|Memes, What Exactly Are They and What Role Do They Play?
Author: Der Adler Des Mondes PM
Freeform Essay, investigating memes, and their roles. Memes didn't start out on the internet after all.Rated: Fiction K+ - English - Words: 813 - Reviews: 2 - Published: 12-01-12 - Status: Complete - id: 3079144
|A+ A- Full 3/4 1/2 Expand Tighten|
If have been on the internet for any certain period of time, you would have you have encountered at least one meme. A meme could potentially be anything. From certain pictures, to a certain catchphrase, to whole stories, these memes perpetuate through out the internet. Yet, these memes, contrary to popular belief, are not exclusive to the internet, in fact the definition of "meme" and its role, is different than what people assume.
Memes are "ideas", or often a set of ideas. They can be, stories, gimmicks, idioms and more, as long as they contain an idea or set of ideas. "An apple a day keeps the doctor away", is a an example of a simple meme that most of us know. The individual simple meme is taken as a whole. A meme taken from "Skyrim", a popular roleplaying video game, demonstrates this quite excellently, the meme is "Arrow in the knee". This little sentence, a source of amusement, is actually grammatically incorrect. The correct version is to the knee. Even if the persons were to be corrected, they would continue on with the incorrect version, as that is the meme. The complex meme, a story for instance, maintains at its core the original mantra, or message but mutates its shell. Such that, stories of a knight saving a princess, come in many forms, but all have the "same" plot.
In many ways, a meme is more of a "social teaching tool", than anything else. On the internet, in real life, in fiction and in novels. What do I mean by "social teaching tool"? I mean, memes operate on a social level, and teach little things that people found useful, entertaining or just liked. They can, at the simplest level, as the 2nd law of thermodynamics, spread themselves across the whole spectrum and are much more common in areas of easy communication and visitation (and is why they are much more pervasive on the internet.) At the complex level, instead of the whole meme, the core is what transfers, the values, or the central pivot of the original meme. Parodies on the Internet are examples of more complex memes being mutated. Other examples are, songs that use the same meter, are also in effect the same memes. I would like to emphasize that both types of memes, not only the simple ones, obey the law 2nd law of thermodynamics. For instance, Gangham Style, a complex song meme, which, has been parodied (i.e mutated) to far and wide, has succeeded in becoming a well-known meme across both the internet and into the real life spectrum. Except, unlike heat, when memes reach "room temperature" so to say, they become "fully saturated", where a large portion of the internet or any large community is aware of the meme. This leads to the meme being replaced in favour of a new meme. Thus the cycle becomes a new.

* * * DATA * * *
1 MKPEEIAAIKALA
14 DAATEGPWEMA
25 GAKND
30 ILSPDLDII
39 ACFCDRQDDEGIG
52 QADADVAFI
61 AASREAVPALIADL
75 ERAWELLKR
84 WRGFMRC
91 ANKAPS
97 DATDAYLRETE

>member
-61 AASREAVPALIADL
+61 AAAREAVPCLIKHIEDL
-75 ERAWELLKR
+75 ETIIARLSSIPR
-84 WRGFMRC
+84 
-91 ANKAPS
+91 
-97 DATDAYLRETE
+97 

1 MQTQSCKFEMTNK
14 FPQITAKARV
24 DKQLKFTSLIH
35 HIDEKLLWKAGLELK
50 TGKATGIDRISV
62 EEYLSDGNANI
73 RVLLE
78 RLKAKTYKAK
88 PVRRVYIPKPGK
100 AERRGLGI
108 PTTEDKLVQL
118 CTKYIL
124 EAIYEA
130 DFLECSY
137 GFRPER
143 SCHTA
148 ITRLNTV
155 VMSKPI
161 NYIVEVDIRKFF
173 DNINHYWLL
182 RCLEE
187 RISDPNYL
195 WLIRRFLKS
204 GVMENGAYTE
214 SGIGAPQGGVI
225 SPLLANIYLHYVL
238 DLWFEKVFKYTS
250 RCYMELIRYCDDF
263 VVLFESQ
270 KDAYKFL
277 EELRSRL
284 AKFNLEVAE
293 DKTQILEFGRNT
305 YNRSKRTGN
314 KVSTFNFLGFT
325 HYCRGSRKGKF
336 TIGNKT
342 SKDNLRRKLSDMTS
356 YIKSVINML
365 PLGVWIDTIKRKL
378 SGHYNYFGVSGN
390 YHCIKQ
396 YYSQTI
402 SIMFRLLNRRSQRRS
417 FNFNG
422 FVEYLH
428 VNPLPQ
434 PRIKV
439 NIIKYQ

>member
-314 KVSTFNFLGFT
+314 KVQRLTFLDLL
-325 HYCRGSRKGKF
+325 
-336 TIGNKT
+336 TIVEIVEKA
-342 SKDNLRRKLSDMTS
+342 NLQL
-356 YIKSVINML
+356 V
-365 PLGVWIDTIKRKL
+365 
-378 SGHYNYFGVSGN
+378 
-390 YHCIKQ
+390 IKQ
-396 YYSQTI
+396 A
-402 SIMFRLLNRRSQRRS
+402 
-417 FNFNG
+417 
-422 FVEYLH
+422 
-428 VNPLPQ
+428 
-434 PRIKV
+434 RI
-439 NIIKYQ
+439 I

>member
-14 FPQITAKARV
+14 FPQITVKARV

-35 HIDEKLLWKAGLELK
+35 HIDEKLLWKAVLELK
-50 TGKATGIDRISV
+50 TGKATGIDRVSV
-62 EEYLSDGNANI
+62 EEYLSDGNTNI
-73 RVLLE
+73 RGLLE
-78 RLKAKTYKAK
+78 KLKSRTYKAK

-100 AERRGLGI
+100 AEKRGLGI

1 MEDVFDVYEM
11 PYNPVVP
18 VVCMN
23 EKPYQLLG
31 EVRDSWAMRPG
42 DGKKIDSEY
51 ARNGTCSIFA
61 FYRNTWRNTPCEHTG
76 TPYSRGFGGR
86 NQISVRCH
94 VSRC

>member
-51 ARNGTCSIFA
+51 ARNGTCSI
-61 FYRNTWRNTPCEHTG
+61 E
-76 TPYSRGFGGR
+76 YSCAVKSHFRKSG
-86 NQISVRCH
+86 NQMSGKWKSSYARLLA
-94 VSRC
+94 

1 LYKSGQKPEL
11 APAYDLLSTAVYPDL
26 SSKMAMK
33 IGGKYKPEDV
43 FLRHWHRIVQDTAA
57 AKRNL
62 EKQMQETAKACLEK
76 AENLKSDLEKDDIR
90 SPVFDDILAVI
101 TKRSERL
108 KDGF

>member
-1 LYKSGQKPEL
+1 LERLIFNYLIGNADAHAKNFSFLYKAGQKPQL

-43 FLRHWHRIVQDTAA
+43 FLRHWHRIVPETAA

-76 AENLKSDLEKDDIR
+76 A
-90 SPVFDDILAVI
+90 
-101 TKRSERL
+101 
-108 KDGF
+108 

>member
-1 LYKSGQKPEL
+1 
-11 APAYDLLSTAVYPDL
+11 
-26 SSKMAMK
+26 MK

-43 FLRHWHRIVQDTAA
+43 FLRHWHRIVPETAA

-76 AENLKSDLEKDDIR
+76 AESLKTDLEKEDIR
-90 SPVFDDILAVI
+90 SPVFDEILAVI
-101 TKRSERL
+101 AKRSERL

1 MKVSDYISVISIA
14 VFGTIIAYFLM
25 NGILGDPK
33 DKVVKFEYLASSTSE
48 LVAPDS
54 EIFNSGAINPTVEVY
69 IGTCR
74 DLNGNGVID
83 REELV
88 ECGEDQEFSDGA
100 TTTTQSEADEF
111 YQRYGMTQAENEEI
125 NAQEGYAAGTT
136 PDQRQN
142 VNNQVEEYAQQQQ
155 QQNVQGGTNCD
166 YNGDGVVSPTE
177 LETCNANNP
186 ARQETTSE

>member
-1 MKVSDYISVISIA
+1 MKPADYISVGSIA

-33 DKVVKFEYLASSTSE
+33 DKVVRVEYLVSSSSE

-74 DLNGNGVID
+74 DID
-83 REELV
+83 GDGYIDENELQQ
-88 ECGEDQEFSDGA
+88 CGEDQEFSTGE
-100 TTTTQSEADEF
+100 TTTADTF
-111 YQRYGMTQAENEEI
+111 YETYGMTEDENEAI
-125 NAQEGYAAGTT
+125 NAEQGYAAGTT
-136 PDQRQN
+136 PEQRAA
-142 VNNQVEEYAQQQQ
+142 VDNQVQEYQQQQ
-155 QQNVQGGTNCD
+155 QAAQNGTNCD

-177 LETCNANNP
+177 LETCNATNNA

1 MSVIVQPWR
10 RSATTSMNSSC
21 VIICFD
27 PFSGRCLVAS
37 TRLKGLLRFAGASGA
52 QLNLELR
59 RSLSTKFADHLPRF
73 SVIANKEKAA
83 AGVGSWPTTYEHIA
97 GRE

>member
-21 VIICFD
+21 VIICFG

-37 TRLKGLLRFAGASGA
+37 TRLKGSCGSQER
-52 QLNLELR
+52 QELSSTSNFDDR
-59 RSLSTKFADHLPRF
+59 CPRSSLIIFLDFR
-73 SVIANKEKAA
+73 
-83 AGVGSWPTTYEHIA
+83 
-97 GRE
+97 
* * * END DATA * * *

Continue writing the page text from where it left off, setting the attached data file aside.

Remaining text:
It would be foolish to think, that memes simply are things that come and go. Memes are often nowadays, due to the anonymity of the internet, and social stigma associated with games and other material, used as a signal to others who are aware of the meme, that they are a part of a group or are a fan of a group and idea. Sort of an identity card. As an extensive "Portal" player, a physics puzzle game. I am keenly aware if someone says, "The Cake is a Lie" or "speedy thing in, speedy thing out", that these simple meme, alert me , that he/she either is a fan of "Portal" and/or plays it. Likewise, if someone starts singing "Still Alive" or "Want you Gone", these complex memes, all mark one as a member of a fan or player community, in this case part of the "Portal" community. In terms of symbols, the orange"lamda", means nothing to the normal person, but to a "Half-Life" player, it means something entirely. Unlike, the "social teaching tool" role, these kinds of memes don't die as fast. These become part of an identity. So that new and old players or book readers (Harry Potter's thunderbolt!) or movie goers (Rocky Horror Show!) can identify one another as fellow fans or whatnot of the same community or underground culture.
Part of the bigger reason, why people seem to think memes are native to the internet, is because of the newfound speed a meme can spread. Days before the Internet, a meme could be found more locally, it was more of an national idea if it was spread farther than the locally. No one, could really feel the effects of a meme, and point to a certain something and claim it was a meme. Mostly because, memes then took their time to get around and become idioms. " An apple a day keeps the doctor away." Makes no sense, but we still say it.